Max Verstappen had plenty of reasons to be happy when reaching the chequered flag at the Styrian Grand Prix last weekend. He’d taken victory at his team’s home track (the Red Bull Ring), extended his championship lead over Lewis Hamilton, and put on a dominant display that suggested he is now the firm favourite for the 2021 driver’s title, particularly given Mercedes halting development on this year’s car.
You can’t blame him for wanting to celebrate in style, something he did by slowing down alongside the pit wall and briefly lighting up the rear tyres. It was far from the most outlandish display of tyre death, but regardless, the FIA didn’t take kindly to the modest skid.
You might wonder why this is, given that we sometimes see drivers perform big, tyre-shredding donuts without penalty. The problem here wasn’t so much the stunt itself, but where Verstappen chose to do it – on the start line with cars behind still at racing speeds.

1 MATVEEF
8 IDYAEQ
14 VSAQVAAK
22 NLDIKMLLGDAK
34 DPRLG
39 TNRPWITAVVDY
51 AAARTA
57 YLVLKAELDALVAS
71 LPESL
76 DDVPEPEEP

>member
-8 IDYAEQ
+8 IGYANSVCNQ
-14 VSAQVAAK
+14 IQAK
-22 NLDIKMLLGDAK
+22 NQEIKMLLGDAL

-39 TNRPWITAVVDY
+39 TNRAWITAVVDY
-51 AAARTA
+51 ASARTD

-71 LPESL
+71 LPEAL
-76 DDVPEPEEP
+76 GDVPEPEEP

F1 race director Michael Masi was quick to warn Red Bull Racing against pulling off anything like this again. “It was not an ideal situation, which is why I spoke to the team immediately and told them accordingly that its something that would not be tolerated in future,” he said.
It is permitted under the rules for drivers to “perform an act of celebration” on the way to parc fermé, so long as it “is performed safely and does not endanger other drivers or any officials”. For instance, pulling onto one of those big tarmac run-off areas you often get at FIA-grade circuits is A-OK, so long as the driver doesn’t take too long over it and delay the podium ceremony.
See also: The FIA Thinks F1 Pit Stops Are Too Fast
This rule was put into place in 2014, most likely because of a couple of donut-related incidents occurring the previous season. Then-RBR driver Sebastian Vettel was handed a $35,000 fine for some victory dounuts at the Indian Grand Prix. Undeterred, both Vettel and teammate defiantly got in on the donut action to celebrate a 1-2 finish at the Abu Dhabi GP.
Such displays are rare these days, though, given limited engine allocations over a season and strict budget caps.
Source: Read Full Article